Topband: Top Band and JT65

k8bhz at k8bhz at
Sun May 21 16:47:21 EDT 2017

Very well said Mark, thank you.

Brian K8BHZ

On 5/21/2017 4:29 PM, Mark K3MSB wrote:
> The issue is not one of any mode being more "valid" that the other,  
> nor is it one of a QSO being "valid" or "invalid" based upon the 
> mode.    If a two way exchange is completed between two legally 
> licensed amateur stations using lawfully authorized modes,  the QSO is 
> valid.    I think it's that simple.
> But that's not what I had brought up in my post of several days 
> ago.    The issue I brought up is that of a level playing field for 
> competition / award purposes.
> Modes that require a computer to effect a QSO should be in a different 
> category than modes that do not.    By "require" I do not mean "make 
> easier",  but rather could not be accomplished without a computer.     
> My ICOM makes a  QSO easier than my ARC-5s,  but both still need a 
> human's skill to complete the QSO.   Stated alternately,  modes that 
> requires a human skill should be categorized differently than those 
> that do not -- and by human skill I do not mean downloading software 
> and  pushing buttons.  As someone pointed out,  the DXCC rules are not 
> part of the 10 commandments.   It is my opinion that technology has 
> reached a new level in which the rules need to be changed to 
> accommodate that level.
> The same is true of remote operations.    I can whip out my credit 
> card and use a station on the west coat and get my 5 remaining zones 
> on 80 to complete my 5BWAZ.   I will not do that as I feel it is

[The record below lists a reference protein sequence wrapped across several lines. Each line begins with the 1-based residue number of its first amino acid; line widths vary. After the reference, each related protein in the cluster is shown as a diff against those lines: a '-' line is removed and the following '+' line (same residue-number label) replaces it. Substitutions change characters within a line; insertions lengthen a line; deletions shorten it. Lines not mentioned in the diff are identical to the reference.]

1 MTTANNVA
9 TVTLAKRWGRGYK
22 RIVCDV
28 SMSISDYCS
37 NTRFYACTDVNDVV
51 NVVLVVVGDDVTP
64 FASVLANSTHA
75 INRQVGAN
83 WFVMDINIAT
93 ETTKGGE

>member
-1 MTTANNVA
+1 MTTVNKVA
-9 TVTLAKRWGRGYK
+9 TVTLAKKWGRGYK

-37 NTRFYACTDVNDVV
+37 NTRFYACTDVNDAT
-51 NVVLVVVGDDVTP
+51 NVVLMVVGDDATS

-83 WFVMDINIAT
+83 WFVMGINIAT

> unsportsmanlike to do so.   Are the QSOs legal as per the rules?   Yes 
> (unless CQ has changed them recently). But, to my way of thinking,  
> the journey is an important part of getting to the destination.
> This issue is not about validating someone's worth as a "real 
> amateur"  (no code, know code, extra light etc),  but rather 
> recognizing that human skill in achieving a goal should be treated 
> differently than letting a computer alone achieve the same goal that 
> requires no such skill.
> There is nothing wrong with the JT modes;  they are a wonderful 
> advancement in communications technology in the spirit of the 
> advancement of amateur radio.   But in the light of competition based 
> upon human striving and skill, they are in a different category.   
> They are not good or bad, they are not valid or invalid;  they are 
> just different.  Technology has moved on to the point where the 
> existing rules need to be changed.
> Mark K3MSB
> On May 21, 2017 6:20 AM, "Mike va3mw" <va3mw at 
> <mailto:va3mw at>> wrote:
>     Glenn nailed it.
>     If you don't like it, don't use it.   No one is forcing anyone to
>     comply.
>     It is really that simple.
>     Mike va3mw
>     > On May 21, 2017, at 6:09 AM, Glenn Wyant <va3dx at
>     <mailto:va3dx at>> wrote:
>     >
>     > If an amateur has interest in  psk, jt65 etc or EME, cw or any band
>     > or mode; it is not for us to judge his particular interests.
>     >
>     > VA3DX
>     >
>     >
>     > ----- Original Message ----- From: <k8bhz at
>     <mailto:k8bhz at>>
>     > To: <Topband at <mailto:Topband at>>
>     > Sent: Saturday, May 20, 2017 11:47 PM
>     > Subject: Re: Topband: Top Band and JT65
>     >
>     >
>     >> Promised myself I'd stay out of this, but it's getting
>     ridiculous....Comments like "I worked 20 new ones on 160, and I
>     never heard any of them!". Wow! That's amazing...I personally
>     can't find any satisfaction in claiming a contact I never heard. I
>     never have...Yes, the digi modes allow easier qso's that would
>     never have been made, but let's face it, you never made those